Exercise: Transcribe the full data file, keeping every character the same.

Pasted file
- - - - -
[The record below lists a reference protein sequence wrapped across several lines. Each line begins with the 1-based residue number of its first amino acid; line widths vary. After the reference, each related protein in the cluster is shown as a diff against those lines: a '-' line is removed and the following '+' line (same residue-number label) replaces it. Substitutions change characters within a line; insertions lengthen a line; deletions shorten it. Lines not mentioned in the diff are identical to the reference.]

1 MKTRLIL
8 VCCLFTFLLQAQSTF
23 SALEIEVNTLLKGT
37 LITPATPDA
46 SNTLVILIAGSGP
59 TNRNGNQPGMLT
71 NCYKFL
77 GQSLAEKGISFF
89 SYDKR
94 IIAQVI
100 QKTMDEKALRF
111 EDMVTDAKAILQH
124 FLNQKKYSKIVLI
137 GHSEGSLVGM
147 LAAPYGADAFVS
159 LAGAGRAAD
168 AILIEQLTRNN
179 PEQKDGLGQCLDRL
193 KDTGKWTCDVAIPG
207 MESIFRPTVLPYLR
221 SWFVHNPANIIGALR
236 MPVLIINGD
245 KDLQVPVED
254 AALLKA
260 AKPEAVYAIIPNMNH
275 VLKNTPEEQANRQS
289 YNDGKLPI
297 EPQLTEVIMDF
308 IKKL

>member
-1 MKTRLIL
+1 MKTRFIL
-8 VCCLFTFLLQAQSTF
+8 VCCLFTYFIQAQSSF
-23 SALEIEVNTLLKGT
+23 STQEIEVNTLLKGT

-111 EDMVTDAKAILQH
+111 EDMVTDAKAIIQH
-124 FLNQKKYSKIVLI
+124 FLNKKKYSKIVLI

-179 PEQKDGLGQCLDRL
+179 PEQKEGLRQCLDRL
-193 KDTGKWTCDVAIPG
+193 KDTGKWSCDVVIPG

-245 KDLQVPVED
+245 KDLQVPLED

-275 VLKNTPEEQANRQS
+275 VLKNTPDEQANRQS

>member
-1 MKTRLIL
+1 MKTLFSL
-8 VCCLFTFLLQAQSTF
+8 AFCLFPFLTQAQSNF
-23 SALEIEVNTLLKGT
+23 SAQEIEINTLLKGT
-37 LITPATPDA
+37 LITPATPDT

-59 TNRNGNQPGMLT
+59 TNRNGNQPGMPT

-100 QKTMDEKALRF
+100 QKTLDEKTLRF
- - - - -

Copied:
[The record below lists a reference protein sequence wrapped across several lines. Each line begins with the 1-based residue number of its first amino acid; line widths vary. After the reference, each related protein in the cluster is shown as a diff against those lines: a '-' line is removed and the following '+' line (same residue-number label) replaces it. Substitutions change characters within a line; insertions lengthen a line; deletions shorten it. Lines not mentioned in the diff are identical to the reference.]

1 MKTRLIL
8 VCCLFTFLLQAQSTF
23 SALEIEVNTLLKGT
37 LITPATPDA
46 SNTLVILIAGSGP
59 TNRNGNQPGMLT
71 NCYKFL
77 GQSLAEKGISFF
89 SYDKR
94 IIAQVI
100 QKTMDEKALRF
111 EDMVTDAKAILQH
124 FLNQKKYSKIVLI
137 GHSEGSLVGM
147 LAAPYGADAFVS
159 LAGAGRAAD
168 AILIEQLTRNN
179 PEQKDGLGQCLDRL
193 KDTGKWTCDVAIPG
207 MESIFRPTVLPYLR
221 SWFVHNPANIIGALR
236 MPVLIINGD
245 KDLQVPVED
254 AALLKA
260 AKPEAVYAIIPNMNH
275 VLKNTPEEQANRQS
289 YNDGKLPI
297 EPQLTEVIMDF
308 IKKL

>member
-1 MKTRLIL
+1 MKTRFIL
-8 VCCLFTFLLQAQSTF
+8 VCCLFTYFIQAQSSF
-23 SALEIEVNTLLKGT
+23 STQEIEVNTLLKGT

-111 EDMVTDAKAILQH
+111 EDMVTDAKAIIQH
-124 FLNQKKYSKIVLI
+124 FLNKKKYSKIVLI

-179 PEQKDGLGQCLDRL
+179 PEQKEGLRQCLDRL
-193 KDTGKWTCDVAIPG
+193 KDTGKWSCDVVIPG

-245 KDLQVPVED
+245 KDLQVPLED

-275 VLKNTPEEQANRQS
+275 VLKNTPDEQANRQS

>member
-1 MKTRLIL
+1 MKTLFSL
-8 VCCLFTFLLQAQSTF
+8 AFCLFPFLTQAQSNF
-23 SALEIEVNTLLKGT
+23 SAQEIEINTLLKGT
-37 LITPATPDA
+37 LITPATPDT

-59 TNRNGNQPGMLT
+59 TNRNGNQPGMPT

-100 QKTMDEKALRF
+100 QKTLDEKTLRF